We could explore 'principalities and powers' and the question of the Divine Council as expressed in the Psalms and the imagery of Eden and Har Magedon. We could discuss the multifaceted meaning of Elohim and other terms referencing 'gods' within Scripture but once again I'm sure Reeves would not wish to pursue such a discussion and I'm willing to be corrected, but I doubt Tolkien was the immersed in Scriptural study to come up with that on his own. Rather, unless someone can show me otherwise I would have to still contend that Tolkien's influences in terms of his cosmology are reflections of Neo-Platonic influenced Roman Catholicism and hierarchical polytheism as reflected in the Pagan Western tradition. Rome in its focus on Catholicity has been able to synthesise these various tendencies in a way no one else can. This is not meant as a compliment or something praiseworthy. It's simply a statement of what Rome represents. For Tolkien, Rome stands for Divine Truth and signifies the Spirit's Presence on Earth.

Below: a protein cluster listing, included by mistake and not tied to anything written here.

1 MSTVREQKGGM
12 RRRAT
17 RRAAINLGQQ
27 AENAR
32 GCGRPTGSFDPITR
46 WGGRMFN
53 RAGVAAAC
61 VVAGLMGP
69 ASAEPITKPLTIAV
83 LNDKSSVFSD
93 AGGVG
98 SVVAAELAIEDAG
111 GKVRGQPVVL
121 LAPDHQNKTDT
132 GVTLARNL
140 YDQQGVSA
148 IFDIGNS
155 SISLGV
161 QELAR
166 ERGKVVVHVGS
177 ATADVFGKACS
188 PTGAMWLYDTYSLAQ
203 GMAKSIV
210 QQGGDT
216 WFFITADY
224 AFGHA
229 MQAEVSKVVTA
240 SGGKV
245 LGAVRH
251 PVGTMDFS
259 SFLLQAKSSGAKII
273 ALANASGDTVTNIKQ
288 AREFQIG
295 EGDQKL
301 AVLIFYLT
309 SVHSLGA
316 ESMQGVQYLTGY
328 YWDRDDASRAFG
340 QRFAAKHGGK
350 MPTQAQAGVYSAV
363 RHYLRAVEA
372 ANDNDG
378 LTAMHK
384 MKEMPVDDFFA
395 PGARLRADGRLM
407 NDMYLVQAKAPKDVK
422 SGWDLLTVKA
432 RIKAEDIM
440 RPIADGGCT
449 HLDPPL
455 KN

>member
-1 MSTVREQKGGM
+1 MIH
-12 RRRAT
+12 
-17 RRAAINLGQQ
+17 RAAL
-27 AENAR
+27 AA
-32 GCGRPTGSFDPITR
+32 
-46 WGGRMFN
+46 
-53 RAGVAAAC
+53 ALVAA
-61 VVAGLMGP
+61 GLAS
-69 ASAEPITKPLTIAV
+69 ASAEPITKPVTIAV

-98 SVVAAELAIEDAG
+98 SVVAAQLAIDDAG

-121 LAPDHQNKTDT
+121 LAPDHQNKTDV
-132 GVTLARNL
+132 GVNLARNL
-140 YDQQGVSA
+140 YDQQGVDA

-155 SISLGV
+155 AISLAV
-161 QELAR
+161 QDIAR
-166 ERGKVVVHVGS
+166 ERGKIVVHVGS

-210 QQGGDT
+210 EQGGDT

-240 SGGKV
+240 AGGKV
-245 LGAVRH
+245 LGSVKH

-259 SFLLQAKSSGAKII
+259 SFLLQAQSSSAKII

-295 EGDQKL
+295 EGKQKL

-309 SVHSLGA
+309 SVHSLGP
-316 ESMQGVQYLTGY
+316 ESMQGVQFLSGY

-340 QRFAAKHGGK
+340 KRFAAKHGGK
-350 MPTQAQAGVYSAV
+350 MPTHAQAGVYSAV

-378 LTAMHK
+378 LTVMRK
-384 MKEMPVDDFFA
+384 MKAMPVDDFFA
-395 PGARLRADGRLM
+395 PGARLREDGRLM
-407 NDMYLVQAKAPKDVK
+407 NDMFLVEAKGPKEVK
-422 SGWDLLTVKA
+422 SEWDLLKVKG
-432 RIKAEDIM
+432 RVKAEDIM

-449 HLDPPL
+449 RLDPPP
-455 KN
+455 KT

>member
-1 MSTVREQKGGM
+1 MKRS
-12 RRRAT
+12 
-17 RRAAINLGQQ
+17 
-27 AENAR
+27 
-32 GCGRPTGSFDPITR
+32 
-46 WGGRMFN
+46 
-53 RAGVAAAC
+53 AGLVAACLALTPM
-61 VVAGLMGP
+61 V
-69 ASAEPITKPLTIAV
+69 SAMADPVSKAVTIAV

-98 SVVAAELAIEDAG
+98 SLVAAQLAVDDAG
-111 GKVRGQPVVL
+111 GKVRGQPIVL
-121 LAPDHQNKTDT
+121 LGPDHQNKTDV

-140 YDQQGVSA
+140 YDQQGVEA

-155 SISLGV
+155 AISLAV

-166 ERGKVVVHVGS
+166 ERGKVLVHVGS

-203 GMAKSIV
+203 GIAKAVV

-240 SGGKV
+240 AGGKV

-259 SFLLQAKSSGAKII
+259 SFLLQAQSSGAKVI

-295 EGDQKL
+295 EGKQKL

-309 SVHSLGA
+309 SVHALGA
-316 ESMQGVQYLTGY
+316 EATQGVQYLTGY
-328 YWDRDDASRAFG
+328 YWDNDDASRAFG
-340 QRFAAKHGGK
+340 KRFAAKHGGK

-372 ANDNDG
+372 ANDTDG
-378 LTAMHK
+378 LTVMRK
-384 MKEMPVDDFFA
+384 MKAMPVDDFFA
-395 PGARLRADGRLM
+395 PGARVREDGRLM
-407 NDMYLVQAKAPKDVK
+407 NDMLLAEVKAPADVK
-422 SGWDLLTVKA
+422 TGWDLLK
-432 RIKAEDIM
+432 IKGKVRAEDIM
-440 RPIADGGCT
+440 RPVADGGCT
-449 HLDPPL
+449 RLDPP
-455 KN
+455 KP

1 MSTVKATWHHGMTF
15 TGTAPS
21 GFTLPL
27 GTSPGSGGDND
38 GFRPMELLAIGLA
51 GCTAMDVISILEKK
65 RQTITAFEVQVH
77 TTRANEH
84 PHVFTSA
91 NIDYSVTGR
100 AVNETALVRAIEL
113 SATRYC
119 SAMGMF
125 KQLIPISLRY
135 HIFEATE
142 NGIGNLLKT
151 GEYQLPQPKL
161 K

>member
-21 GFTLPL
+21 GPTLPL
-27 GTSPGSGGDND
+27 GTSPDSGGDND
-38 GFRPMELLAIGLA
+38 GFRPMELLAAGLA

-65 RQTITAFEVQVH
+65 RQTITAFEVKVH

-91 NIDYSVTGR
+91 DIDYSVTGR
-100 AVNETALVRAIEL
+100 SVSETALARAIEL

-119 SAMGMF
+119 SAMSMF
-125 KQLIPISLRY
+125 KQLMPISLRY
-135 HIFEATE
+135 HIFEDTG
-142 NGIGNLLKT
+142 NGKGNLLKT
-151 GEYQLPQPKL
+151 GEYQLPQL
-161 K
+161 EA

7 comments:

  1. What was the occasion to update this article? Was it something you read or have been thinking about?

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  2. It was something I was thinking about at the time, didn't include it and then meant to within a few days of publication. I finally got around to it. There's a Christian/Biblical argument to be made for hierarchies but like I said I don't think Reeves or most Evangelicals for that matter want to go there. And it's not reflected in Tolkien's view anyway.